Some of us face bouts of loneliness when moving to college, either to complete an undergraduate degree or at graduate school. This is not unusual or surprising. You are moving to a completely different location and having to start over with making new friends and connections. This can be incredibly tough when you have strong social networks in other locations and are simultaneously missing your friends and wondering how to start making new connections.
I experienced severe loneliness during graduate school. I had always had friends throughout my life. I was the type to have a few close friends that I consistently hung out with, so every weekend there was always somebody to hang out with. If I wanted to grab lunch, I had someone to call. Even during times I felt lonely, I knew that I had available friends to spend time with if I chose to.
For graduate school I decided to choose a location about 1500 miles away (Iowa) from where I was born and raised (California). This seemed fine since for my undergraduate degree, I attended school about 3000 miles away (New York) and made plenty of connections, formed meaningful friendships and enjoyed living in a location that was entirely different from my hometown. During this time, I was able to maintain my friendships both in California and New York. I felt traveling to Iowa for school would be no problem and I would have to make at least one close friend.
Sadly, I was very wrong. The first couple of months went alright. I kept hoping that eventually I would make some network but that never happened. At the same time, I kept trying to plan ways to visit California or NY and visit some of my friends. I eventually did plan a couple of stints to go visit friends but I was unable to form any meaningful friendship in Iowa and felt very isolated and alone. The only person, I ever talked to consistently in Iowa was my roommate, whom I was not even good friends with.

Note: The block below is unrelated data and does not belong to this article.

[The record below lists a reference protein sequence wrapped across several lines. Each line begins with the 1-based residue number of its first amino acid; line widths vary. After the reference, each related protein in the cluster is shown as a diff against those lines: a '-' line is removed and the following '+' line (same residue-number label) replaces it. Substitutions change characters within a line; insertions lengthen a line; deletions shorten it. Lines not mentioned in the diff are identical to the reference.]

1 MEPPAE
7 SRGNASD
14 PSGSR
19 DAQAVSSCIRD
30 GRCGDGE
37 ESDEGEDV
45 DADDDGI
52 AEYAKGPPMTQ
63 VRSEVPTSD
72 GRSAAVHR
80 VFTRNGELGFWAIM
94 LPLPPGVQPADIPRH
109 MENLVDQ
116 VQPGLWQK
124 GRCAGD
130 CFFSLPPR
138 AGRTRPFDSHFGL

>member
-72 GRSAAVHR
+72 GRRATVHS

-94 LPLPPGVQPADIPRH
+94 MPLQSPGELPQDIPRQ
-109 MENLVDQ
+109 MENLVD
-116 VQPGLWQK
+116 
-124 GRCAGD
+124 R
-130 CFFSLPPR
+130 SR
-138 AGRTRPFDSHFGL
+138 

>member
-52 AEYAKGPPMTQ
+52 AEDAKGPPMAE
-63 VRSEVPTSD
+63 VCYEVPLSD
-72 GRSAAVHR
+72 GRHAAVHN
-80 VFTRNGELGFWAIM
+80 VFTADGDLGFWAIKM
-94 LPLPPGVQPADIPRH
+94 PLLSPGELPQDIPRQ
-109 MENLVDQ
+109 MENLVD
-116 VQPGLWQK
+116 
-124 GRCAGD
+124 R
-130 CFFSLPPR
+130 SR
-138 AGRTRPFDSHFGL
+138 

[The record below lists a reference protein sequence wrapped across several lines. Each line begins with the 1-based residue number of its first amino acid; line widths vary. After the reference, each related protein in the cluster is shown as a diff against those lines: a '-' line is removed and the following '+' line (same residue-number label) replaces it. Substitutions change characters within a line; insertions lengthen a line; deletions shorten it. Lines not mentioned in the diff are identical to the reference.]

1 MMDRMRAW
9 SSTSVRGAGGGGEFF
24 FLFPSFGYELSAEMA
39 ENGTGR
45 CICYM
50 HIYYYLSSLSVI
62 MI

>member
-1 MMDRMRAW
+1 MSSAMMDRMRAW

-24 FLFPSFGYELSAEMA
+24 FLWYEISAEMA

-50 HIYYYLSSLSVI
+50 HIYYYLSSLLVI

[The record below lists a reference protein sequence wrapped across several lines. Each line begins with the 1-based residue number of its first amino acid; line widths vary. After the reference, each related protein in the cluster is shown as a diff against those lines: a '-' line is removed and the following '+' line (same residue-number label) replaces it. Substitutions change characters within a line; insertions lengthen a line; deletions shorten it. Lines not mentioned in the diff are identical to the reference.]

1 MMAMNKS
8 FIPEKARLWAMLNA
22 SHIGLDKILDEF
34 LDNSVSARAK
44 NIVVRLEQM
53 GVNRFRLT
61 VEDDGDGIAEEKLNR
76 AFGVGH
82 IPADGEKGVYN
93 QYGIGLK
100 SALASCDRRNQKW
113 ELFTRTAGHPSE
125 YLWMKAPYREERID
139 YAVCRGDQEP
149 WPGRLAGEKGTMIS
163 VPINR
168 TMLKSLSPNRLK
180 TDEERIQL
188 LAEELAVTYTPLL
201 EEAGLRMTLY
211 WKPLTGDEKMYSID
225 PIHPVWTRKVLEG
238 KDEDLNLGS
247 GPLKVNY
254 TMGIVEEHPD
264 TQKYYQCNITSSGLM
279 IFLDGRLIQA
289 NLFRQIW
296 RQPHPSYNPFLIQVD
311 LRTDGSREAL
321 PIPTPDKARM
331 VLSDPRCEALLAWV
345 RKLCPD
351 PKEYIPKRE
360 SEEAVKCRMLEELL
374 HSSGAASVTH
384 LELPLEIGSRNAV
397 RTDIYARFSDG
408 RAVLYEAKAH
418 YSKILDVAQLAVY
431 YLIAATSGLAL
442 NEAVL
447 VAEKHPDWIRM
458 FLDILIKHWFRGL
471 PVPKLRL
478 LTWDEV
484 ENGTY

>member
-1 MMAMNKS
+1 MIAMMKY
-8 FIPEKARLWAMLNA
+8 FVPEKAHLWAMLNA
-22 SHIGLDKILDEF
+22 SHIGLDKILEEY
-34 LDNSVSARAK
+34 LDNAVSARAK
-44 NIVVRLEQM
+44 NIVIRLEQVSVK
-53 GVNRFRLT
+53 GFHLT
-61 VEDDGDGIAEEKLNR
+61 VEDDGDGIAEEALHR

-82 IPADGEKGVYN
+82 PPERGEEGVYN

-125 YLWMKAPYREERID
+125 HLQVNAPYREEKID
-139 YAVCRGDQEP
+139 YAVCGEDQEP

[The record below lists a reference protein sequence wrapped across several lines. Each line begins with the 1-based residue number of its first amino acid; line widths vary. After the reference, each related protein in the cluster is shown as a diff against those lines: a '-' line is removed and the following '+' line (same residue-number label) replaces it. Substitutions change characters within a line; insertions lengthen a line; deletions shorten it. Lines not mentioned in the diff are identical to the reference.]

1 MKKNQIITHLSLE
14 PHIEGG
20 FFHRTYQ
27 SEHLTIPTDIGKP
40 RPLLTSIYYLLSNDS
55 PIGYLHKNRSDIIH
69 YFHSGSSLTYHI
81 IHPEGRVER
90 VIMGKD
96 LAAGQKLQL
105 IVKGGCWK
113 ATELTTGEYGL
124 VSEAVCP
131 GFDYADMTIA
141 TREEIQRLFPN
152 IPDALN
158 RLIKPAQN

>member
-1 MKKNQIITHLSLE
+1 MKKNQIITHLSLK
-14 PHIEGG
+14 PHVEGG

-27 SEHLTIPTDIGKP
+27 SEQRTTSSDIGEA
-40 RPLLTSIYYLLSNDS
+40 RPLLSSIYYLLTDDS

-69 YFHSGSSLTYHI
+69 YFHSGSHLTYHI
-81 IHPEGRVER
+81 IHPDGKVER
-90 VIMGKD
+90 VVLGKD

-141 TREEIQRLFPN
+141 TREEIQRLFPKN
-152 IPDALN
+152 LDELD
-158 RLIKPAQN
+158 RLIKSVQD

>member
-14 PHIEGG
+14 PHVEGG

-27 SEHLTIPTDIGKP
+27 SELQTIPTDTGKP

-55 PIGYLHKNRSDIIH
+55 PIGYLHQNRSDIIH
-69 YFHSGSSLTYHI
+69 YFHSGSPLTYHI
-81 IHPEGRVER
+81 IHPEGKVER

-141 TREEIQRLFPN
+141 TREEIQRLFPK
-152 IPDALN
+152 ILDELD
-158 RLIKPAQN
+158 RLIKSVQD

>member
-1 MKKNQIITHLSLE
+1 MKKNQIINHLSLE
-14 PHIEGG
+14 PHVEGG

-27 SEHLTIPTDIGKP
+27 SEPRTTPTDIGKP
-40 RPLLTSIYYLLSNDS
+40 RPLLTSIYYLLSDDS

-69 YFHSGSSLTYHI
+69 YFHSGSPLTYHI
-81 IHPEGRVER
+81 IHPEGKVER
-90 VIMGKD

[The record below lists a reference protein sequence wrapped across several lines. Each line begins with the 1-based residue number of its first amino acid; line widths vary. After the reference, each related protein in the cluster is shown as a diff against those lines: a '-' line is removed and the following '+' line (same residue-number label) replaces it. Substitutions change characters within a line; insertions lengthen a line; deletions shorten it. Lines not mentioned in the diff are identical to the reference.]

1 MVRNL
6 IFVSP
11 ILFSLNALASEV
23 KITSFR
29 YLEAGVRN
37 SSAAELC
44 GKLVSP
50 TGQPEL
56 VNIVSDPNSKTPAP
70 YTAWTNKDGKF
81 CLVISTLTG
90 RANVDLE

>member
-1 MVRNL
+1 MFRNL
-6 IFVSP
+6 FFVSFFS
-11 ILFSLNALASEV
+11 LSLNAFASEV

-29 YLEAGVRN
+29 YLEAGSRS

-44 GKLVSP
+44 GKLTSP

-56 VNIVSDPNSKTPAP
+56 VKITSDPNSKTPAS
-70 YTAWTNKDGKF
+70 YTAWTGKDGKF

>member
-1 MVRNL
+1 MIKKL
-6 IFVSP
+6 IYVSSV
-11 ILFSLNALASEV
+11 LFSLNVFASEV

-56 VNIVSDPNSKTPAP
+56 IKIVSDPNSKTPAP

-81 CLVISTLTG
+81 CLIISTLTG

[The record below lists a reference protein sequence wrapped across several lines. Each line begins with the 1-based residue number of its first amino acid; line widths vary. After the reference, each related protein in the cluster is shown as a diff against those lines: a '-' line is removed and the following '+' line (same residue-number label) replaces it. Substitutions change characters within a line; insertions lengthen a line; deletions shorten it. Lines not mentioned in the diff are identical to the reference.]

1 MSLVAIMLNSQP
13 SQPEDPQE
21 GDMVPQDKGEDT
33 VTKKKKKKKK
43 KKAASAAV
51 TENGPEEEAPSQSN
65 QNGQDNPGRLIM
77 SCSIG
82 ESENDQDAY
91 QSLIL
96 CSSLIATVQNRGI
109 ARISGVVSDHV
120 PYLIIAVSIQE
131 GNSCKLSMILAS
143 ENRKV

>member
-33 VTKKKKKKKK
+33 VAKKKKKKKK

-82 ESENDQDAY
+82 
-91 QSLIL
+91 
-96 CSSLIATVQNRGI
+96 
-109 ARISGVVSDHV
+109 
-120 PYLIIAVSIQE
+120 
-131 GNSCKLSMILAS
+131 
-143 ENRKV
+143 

Loneliness can happen to anyone. It doesn’t matter how many friends you have, how extroverted you are, or how variable your interests can be. Many people face loneliness and these things just happen. Fortunately, this does not mean we just have to sit back and take it.
I had to develop ways to cope with that loneliness and learn to be social. You can also do various things to help battle against the lonely environment you may be in. Remember, loneliness is not a permanent state and it’s not something unusual. Everyone experiences loneliness at some point or another.
Loneliness is alterable, temporary and can change at any moment!
- If you live in a dorm, then consider just asking someone to hang out. Many of my friends made as an undergraduate were by just asking to tag along. You’ll be surprised at how many connections you make through this method. If you have a roommate, let him or her know that you want to meet some new people. Ask if you can join in on some activities he or she does. If both you and your roommate are in a similar situation then take this as an opportunity to learn more about your roommate and to make a new friend. This can be done by inviting your roommate out to lunch or dinner or doing some shared activity at your place.